On the show this week, we’re joined by a special guest from Microsoft, and we’re analyzing recent news around OpenAI and Microsoft that sheds light on the background to why Microsoft has been able to launch Copilot so rapidly, and whether various developments around the world might affect how you implement AI tools in Microsoft 365, including how government interventions might impact Microsoft themselves.

Why Microsoft is Focused on Copilots

First up on the show we discuss and give our thoughts on a recent detailed and well-researched article from the New York Times, which provides an inside look at how large tech companies reacted to ChatGPT being launched.

Tech companies, including Microsoft, appeared to believe that generative AI was inaccurate and OpenAI didn’t expect large-scale uptake – the web app was originally created to demonstrate the technology to Bill Gates some months prior.

In the aftermath of ChatGPT’s initial popularity, Copilot for Microsoft 365 appears to have been high on Microsoft’s list of things to do. So we ponder – was competition essential in tipping Microsoft’s hand in the direction of Copilots?

One Year of ChatGPT: How A.I. Changed Silicon Valley Forever – The New York Times (nytimes.com)

EU Drafts New AI Rules & UK Competition & Markets Authorities Examine the Partnership Between OpenAI & Microsoft

The EU introduces the AI act, which will take effect from 2025. These are rules that govern AI models with the highest impact on people, like GPT-4 which underpins Microsoft’s Copilots. The new legislation prohibits AI practices including scraping of faces from social media and CCTV, emotional recognition in the workplace, social scoring, biometric categorization, and predictive policing, with exceptions for government & law enforcement. It’s highly likely that because of Microsoft’s ethical stance towards AI, both for Copilots, in Azure services and Power Platform apps like AI builder, these rules won’t have any effect on how you use services; and from what we can tell, Microsoft has been enforcing stricter rules on the use of AI already.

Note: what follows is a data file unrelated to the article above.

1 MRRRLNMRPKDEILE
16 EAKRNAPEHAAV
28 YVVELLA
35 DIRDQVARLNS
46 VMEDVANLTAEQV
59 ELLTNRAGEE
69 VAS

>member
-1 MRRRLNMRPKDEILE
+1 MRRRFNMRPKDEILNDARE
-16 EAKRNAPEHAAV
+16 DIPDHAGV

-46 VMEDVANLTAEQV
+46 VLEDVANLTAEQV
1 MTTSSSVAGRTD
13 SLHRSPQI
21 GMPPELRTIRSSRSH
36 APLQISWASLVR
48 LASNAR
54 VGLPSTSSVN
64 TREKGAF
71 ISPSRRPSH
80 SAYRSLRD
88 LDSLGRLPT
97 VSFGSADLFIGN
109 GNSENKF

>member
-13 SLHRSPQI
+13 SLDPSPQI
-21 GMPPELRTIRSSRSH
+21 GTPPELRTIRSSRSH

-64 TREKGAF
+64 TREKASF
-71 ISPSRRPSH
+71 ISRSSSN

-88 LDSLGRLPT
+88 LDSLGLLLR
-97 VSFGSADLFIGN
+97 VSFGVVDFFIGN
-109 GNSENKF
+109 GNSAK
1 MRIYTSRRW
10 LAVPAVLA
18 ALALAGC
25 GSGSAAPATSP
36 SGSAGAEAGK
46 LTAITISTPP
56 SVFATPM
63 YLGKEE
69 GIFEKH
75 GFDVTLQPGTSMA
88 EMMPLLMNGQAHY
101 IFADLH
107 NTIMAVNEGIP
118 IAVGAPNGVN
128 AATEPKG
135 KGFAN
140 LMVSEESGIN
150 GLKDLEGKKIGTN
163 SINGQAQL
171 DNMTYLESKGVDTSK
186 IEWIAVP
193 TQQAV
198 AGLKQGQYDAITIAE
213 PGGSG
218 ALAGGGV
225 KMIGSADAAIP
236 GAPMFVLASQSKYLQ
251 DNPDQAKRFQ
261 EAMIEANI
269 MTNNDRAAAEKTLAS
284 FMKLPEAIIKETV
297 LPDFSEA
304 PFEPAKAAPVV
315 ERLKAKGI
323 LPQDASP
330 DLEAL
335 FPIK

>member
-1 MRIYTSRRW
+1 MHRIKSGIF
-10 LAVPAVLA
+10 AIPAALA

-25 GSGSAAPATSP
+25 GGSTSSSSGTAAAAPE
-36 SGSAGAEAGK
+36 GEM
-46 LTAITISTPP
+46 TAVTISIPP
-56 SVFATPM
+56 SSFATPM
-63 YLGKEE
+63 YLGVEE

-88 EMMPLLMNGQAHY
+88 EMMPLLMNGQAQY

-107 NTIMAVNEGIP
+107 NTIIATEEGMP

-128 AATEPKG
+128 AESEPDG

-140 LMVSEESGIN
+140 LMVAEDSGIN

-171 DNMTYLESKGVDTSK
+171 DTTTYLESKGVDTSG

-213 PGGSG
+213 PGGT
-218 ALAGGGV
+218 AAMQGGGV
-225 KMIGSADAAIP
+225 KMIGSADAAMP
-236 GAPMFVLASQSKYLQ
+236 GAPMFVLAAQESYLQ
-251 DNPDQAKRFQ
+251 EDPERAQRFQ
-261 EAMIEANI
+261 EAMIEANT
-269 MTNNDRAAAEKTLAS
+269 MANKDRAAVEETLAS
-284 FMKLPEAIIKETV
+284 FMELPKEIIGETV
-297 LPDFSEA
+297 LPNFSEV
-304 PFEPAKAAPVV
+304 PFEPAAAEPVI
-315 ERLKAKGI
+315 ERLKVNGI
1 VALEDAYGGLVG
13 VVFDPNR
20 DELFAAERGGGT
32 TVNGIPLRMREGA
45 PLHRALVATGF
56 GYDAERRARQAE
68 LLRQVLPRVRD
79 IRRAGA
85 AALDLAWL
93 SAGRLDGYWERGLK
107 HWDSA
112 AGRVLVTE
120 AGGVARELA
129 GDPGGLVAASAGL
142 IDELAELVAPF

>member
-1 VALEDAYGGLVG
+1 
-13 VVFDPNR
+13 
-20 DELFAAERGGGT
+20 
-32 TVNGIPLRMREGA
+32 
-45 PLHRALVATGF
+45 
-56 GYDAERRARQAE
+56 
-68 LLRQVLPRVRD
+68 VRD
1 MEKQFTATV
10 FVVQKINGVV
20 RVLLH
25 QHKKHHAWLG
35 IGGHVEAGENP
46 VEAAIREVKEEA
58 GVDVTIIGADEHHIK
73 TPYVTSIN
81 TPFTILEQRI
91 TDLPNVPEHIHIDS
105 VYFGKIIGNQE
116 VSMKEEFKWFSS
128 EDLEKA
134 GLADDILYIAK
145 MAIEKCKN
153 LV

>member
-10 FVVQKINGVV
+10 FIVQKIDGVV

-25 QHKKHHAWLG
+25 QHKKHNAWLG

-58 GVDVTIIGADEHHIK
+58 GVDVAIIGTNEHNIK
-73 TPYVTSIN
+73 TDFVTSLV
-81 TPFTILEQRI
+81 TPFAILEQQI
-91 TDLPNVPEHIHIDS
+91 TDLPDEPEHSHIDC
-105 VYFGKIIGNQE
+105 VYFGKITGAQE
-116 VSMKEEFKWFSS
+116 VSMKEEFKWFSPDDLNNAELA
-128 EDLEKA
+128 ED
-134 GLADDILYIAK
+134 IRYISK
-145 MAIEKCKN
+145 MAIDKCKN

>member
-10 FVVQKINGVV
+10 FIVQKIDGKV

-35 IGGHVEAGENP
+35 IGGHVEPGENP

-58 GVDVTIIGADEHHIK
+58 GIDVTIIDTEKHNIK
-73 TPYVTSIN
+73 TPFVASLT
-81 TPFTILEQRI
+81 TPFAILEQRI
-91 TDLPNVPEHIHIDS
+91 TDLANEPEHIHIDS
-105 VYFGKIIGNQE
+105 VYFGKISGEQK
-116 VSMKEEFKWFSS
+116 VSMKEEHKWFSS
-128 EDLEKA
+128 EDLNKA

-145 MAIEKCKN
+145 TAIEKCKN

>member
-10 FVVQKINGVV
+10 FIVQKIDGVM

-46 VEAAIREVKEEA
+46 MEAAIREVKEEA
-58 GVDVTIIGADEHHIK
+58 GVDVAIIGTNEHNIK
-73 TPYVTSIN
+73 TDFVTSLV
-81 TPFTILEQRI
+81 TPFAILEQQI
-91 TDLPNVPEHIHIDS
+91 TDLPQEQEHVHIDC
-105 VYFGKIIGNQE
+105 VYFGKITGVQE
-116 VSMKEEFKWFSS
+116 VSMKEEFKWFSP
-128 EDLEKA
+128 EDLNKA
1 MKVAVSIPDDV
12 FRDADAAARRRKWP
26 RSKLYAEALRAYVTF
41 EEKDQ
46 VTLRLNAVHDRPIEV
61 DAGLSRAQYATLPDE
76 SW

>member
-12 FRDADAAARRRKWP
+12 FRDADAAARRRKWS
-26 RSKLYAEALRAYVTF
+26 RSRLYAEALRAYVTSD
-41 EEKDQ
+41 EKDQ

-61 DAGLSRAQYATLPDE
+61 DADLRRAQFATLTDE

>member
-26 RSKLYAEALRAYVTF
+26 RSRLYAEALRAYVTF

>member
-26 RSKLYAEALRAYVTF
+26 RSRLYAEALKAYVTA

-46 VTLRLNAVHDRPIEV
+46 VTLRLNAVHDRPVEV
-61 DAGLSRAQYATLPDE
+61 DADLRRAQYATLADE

In other news, the recent drama at OpenAI that almost resulted in sacked-and-rehired Sam Altman joining Microsoft (with potentially over 700 OpenAI employees) and then Microsoft gaining a board seat, the UK’s Competition and Markets Authority is opening an investigation to determine if it is a de-facto merger.

Microsoft may not have been helped in this matter by comments from Satya Nadella like “There is no OpenAI without, sort of, Microsoft leaning in, in a deeper way, to partner with this company on their mission”; however considering the New York Times’ investigation showed Microsoft was just as surprised about ChatGPT’s launch as their competitors, it seems unlikely that this will end negatively for Microsoft.

Of Note in the Microsoft 365 Roadmap

We discuss Copilot Roadmap Updates including news that Copilot is coming to classic Outlook; which is good news for many organizations who rely upon Outlook add-ins today.

And confusing name changes continue. It’s official: Bing Chat Enterprise is “Microsoft 365: Copilot”; and just in case you missed it, Microsoft 365 Copilot, i.e. the $30 per user uplift for Microsoft 365 was renamed “Copilot for Microsoft 365”.

Microsoft’s Luberth Morera Joins us to Discuss the Retirement of Exchange Web Services (EWS) and What it Means for You

Many folks may be concerned about Microsoft’s plans to block all requests from non-Microsoft apps to Exchange Web Services in Exchange Online in just under three years time, on October 1st, 2026.

We’re joined on the show by Luberth Morena, who is leading efforts to retire EWS in a similar controlled way to the removal of Legacy Auth. We discuss:

  • Microsoft’s Overall EWS deprecation plan & strategy
  • We take a deeper dive into the main reasons (business scenarios) why people still use EWS.
  • Luberth provides a high-level view of traffic distribution per business scenarios (not naming names of course)
  • And we chat about what Microsoft is doing to help customers via feedback channels, and we discuss the bigger gaps Microsoft is working to close.

I’ll be back in two weeks’ time for the final show of 2023 where we’ll discuss the best moments on Practical 365 this year, changes to Microsoft 365 that have had the biggest impact, and look ahead at what to expect in 2024. In the meantime, have a great holiday season.

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About the Author

Steve Goodman

Technology Writer and Chief Editor for AV Content at Practical 365, focused on Microsoft 365. A 12-time Microsoft MVP, author of several technology books and regular Microsoft conference speaker. Steve works at Advania in the UK as Field Chief Technology Officer, advising business and IT on the best way to get the most from Microsoft Cloud technology.

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